A new trial has found evidence that omega-3 supplementation can reduce the harmful effects of air pollution (1).
The randomised, controlled trial, soon to be published in Environmental Health Perspectives, found that fish oil supplements can counter the effects of air pollution, helping to protect city dwellers from heart disease.
It is widely accepted that the air pollution of city living increases the risk of heart disease. In fact, city centre residents are almost twice as likely to develop the first signs of heart disease than people who lived in less polluted urban and rural areas, according to recent research (2).
Air pollution is a complex mixture of noxious gases, liquids and other particles that raise blood pressure, increase coagulation (blood clots), raise levels of inflammation and promote build up of deposits in the arteries.
While air pollution is a concern all year round, the summer months can be particularly troublesome. Air becomes stagnant owing to the longer days, and the increased amount of sunlight and ultraviolet radiation. The sunlight helps to form new, harmful compounds are formed that weren’t there before.
To reflect these city pollutants, the researchers used an ‘air pollution chamber’ filled with ambient fine and ultrafine particles, as well as another ‘clean’ chamber filled with filtered air.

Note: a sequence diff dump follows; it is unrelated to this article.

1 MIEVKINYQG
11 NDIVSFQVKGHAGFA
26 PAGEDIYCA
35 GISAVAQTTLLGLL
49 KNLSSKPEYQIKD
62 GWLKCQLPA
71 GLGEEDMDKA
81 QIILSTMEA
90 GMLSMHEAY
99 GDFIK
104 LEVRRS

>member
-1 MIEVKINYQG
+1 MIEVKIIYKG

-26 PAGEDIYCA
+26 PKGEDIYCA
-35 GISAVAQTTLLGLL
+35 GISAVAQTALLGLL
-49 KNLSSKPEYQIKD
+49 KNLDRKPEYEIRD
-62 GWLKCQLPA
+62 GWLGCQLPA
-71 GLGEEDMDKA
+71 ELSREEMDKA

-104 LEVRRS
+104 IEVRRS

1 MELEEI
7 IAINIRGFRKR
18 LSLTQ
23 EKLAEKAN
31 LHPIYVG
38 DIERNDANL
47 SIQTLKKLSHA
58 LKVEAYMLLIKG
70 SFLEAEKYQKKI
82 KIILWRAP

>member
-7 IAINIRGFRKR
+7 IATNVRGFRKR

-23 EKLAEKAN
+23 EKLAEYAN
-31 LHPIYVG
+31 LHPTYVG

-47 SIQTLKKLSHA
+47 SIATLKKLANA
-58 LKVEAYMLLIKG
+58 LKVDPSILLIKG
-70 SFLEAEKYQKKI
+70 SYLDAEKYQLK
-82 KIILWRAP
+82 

Twenty-nine healthy, middle-aged participants were given 3g daily of either fish oil or olive oil for four weeks before they entered the chamber. Each participant then spent two hours in the ‘clean’ chamber and the ‘polluted’ chamber. The researchers measured cardiac response before, immediately after and 20 hours after exposure to the pollution. They also measured blood lipids of the participants.
In those who took the placebo olive oil capsules, levels of LDL cholesterol and triglycerides rose immediately after the exposure to pollution. Levels of LDL and triglycerides are linked with heart disease risk. There was no such response in the fish oil group.
Heart rate variability (HRV) was also measured in each group. HRV simply means the way that heart beat varies. A lower heart rate variability is linked to poorer heart health, whereas the beat of a healthy heart is constantly changing as the body finds the most efficient way to operate. Those in the placebo group showed reduced HRV after pollution exposure, reflecting the harmful effects of their exposure to the pollution chamber. Those in the fish oil group showed no reduction in HRV.
The findings of the study suggest that fish oil supplements may help protect against both the cardiac and lipid effects of air pollution. Although a small study, it does appear to add to the vast weight of evidence for the benefits of omega-3 supplementation. Those of us who live in town and cities might do well to take a regular fish oil supplement for daily protection.
Written by Nadia Mason, BSc MBANT NTCC CNHC
1. J. Lambrechtsen, O. Gerke, K. Egstrup, N. P. Sand, B. L. Nørgaard, H. Petersen, H. Mickley, A. C. P. Diederichsen.The relation between coronary artery calcification in asymptomatic subjects and both traditional risk factors and living in the city centre: a DanRisk substudy.Journal of Internal Medicine, 2012; 271 (5): 444
2. Tong H, Rappold AG, Diaz-Sanchez D, Steck SE, Berntsen J, Cascio WE, Devlin RD, Samet JM. Omega-3 Fatty Acid Supplementation Appears to Attenuate Particulate Air Pollution Induced Effects and Lipid Changes in Healthy Middle-Aged Adults. Environ Health Perspec. 2012 Apr 19. [Epub ahead of print]
3. Image courtesy of Tungphoto